With the dust all ready settling on Ohio’s 2015-2016 deer kill totals only 24 hours after the archery season ended, the Ohio Division of Wildlife is expected to announce as early as within the next 72 hours what the 2016-2017 deer-hunting proposals will look like.
In all, Ohio’s hunters bagged and tagged 188,335 deer. That figure is up 12,590 animals that hunters killed for the all-inclusive 2014-2015 deer-hunting year. For this deer-hunting year (2014-2015) hunters killed 175,745 animals.
For the previous 2013-2014 all-inclusive deer-hunting year Ohio recorded a kill of 191,465 animals, which is only 3,130 more animals than hunters arrowed and shot during the just-concluded 2015-2016 all-inclusive deer-hunting year.
Then again, the entire intend behind 2015-2016’s ramped up deer-hunting restrictions was to cut back on the number of animals killed, not to produce an increase.
That being said, the modest gain of 12,590 deer being killed is tolerable, Ohio Division of Wildlife game biologists are saying.
This belief is enhanced given the fact that the weather during the 2014-2015 all-inclusive deer-hunting year was not kind to deer hunters while the El Nino-driven weather for the just-concluded year enhanced hunter activity, agency biologists are saying.
And when the fact that a widespread dearth of hard mast – fat-rich white and red acorns – is factored in, the state’s slight deer kill gain is understandable. Deer simply had to keep on the move in order to sustain good health by finding a decent meal, says Clint McCoy, the Wildlife Division’s deer biologist.
“Yes, our regulatory changes were designed to cut back on the antlerless harvest, and though that didn’t happen as we had hoped, it did help prevent the sort of harvest increase we saw with antlered deer,” McCoy said.
A breakdown of the 2015-2016 all-inclusive deer-hunting year’s antlerless and antlered deer kills show that 76,689 antlered deer were taken and 111,640 antlerless deer were killed. For the comparable 2014-2015 hunt the figures were, respectively, 66,058 (antlered) and 109,687 (antlerless) deer.
In bringing the view into sharper focus with an additional comparison – the best way that numbers have meaning – for the 2014-2015 all-inclusive deer-hunting year the figures were 67,267 (antlered) deer and 124,188 (antlerless) deer.
Thus, Ohio’s 2015-2016 all-inclusive buck kill is way up from what was produced during any of the previous two all-inclusive deer-hunting seasons.
“Obviously we couldn’t predict the big hurt on the mast crop nor the change in the (climatic) weather,” McCoy said.
All in all then, McCoy says, Ohio’s deer hunters ought to expect seasons dates and lengths, bag limits, and all of the other deer-hunting rules to closing shadow those encountered during the 2015-2016 all-inclusive deer-hunting year.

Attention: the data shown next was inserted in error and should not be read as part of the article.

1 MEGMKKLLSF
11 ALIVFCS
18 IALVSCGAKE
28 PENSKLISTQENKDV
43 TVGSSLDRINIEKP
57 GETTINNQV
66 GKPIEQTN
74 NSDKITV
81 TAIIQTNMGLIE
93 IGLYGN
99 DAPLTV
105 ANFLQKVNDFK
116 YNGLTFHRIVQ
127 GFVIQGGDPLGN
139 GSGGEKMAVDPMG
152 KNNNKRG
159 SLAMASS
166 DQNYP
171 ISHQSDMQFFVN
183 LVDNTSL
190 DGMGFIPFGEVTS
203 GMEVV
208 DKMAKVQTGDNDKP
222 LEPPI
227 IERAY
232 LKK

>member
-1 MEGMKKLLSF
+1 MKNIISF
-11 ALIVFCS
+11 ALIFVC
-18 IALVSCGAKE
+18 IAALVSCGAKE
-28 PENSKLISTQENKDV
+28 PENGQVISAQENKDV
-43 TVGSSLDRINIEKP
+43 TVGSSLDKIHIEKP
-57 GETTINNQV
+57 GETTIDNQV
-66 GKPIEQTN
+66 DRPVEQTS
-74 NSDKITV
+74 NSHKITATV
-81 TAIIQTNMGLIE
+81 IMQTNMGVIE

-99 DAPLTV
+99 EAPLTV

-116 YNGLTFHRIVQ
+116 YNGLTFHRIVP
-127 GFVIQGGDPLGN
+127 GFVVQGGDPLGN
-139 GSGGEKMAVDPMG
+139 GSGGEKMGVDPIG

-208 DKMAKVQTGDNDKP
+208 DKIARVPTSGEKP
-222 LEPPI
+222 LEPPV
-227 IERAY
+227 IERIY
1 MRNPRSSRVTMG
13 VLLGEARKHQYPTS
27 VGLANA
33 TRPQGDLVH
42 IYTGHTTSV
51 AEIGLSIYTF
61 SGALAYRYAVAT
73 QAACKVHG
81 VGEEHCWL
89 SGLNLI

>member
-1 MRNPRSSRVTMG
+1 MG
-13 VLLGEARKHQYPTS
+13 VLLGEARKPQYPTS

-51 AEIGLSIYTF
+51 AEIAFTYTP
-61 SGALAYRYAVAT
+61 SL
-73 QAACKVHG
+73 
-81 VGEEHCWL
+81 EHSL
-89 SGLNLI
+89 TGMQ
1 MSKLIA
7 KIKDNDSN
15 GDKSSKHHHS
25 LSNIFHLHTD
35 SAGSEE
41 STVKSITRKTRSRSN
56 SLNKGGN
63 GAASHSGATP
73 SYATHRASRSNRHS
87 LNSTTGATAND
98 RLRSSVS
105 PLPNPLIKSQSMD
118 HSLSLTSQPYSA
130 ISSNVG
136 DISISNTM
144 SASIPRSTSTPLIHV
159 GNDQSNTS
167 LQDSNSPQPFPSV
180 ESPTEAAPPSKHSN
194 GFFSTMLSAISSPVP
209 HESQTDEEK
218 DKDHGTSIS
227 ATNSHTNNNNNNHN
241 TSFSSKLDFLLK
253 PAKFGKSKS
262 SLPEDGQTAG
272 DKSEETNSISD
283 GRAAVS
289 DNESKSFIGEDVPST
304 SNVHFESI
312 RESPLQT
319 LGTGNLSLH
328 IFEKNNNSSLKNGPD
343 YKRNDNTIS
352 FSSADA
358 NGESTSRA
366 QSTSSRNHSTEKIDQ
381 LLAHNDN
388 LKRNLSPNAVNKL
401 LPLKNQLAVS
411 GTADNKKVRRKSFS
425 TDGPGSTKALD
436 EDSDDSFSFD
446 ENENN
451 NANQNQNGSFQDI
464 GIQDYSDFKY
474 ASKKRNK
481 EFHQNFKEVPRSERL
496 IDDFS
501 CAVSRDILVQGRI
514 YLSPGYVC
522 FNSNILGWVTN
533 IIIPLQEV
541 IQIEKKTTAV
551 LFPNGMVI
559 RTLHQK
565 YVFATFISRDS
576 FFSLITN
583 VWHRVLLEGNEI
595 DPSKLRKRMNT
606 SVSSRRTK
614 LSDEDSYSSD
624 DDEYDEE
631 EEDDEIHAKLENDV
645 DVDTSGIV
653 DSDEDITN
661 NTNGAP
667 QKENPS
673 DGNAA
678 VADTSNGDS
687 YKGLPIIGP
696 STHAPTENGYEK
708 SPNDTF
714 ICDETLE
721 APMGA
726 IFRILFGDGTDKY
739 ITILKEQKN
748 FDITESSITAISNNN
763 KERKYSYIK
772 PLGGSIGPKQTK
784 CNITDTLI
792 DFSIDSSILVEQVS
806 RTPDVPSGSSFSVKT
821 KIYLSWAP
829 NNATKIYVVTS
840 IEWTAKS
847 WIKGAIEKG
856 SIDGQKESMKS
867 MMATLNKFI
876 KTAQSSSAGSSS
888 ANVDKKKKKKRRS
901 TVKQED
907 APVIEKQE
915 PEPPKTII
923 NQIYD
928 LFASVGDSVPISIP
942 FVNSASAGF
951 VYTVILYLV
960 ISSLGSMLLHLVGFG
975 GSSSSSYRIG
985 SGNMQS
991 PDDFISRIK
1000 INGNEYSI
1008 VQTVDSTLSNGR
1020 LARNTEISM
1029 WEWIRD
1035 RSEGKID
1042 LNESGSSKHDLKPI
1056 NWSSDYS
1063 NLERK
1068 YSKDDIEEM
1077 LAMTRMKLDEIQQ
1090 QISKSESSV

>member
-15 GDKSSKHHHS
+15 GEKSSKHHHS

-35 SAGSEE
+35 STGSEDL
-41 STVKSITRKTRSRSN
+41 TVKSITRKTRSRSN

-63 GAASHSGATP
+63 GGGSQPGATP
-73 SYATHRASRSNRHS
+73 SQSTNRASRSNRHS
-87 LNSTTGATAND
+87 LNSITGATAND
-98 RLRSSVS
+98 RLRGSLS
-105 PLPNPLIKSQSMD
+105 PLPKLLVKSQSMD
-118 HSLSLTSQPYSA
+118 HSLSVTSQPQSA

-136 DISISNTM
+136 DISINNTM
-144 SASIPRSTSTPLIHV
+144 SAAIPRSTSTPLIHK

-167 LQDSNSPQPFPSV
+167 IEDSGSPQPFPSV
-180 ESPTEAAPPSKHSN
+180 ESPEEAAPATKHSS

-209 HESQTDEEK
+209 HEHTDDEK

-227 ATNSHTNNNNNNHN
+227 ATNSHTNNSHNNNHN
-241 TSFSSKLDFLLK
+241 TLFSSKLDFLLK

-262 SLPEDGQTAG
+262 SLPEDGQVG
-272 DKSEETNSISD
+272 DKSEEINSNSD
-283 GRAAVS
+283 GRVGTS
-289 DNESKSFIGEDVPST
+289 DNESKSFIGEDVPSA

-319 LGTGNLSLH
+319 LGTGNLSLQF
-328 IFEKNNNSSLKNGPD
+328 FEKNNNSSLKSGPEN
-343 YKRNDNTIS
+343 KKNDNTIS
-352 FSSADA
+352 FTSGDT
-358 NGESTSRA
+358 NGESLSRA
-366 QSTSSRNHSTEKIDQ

“I don’t believe there will be many changes,” McCoy said.
In looking at the county-by-county deer kills, the Number One spot goes to Coshocton County. Here, a recorded total take of 5,700 animals was posted. The previous all-inclusive deer-hunting year saw a take saw a total deer kill of 5,727 animals, representing a miniscule drop of just 27 white-tails.
Second place goes to Licking County with a kill of 5,365 deer. The previous all-inclusive seasons’ kill was 5,281 animals. Simple math shows that Licking County’s kill rose by a minuscule 80 animals.
A closer look at the county-by-county deer kill shows that some 23 of Ohio’s 88 counties saw declines; most by small amounts. However, there were some noticeable drops. Among them were Erie County – falling from a posted 2014-2015 deer kill of 951 animals to 750 animals (a decline of 201 deer, or 21 percent); and Morrow County – dropping an even 100 animals; 1,437 deer taken during the just-concluded all-inclusive 2015-2016 deer-hunting year and 1,537 animals shot there the year before.
The county that brought up the rear turns out – once again – to be Fayette County where only 310 were shot this past all-inclusive deer-hunting year. Fayette likewise finished last during the 2014-2015 all-inclusive deer-hunting year with a kill of 380 animals as well as the 2013-2014 all-inclusive deer-hunting year with a kill of 292 animals.
Jeffrey L. Frischkorn
Jeff is the retired News-Herald reporter who covered the earth sciences, the area's three county park systems and the outdoors for the newspaper. During his 30 years with The News-Herald Jeff was the recipient of more than 125 state, regional and national journalism awards. He also is a columnist and features writer for the Ohio Outdoor News, which is published every other week and details the outdoors happenings in the state.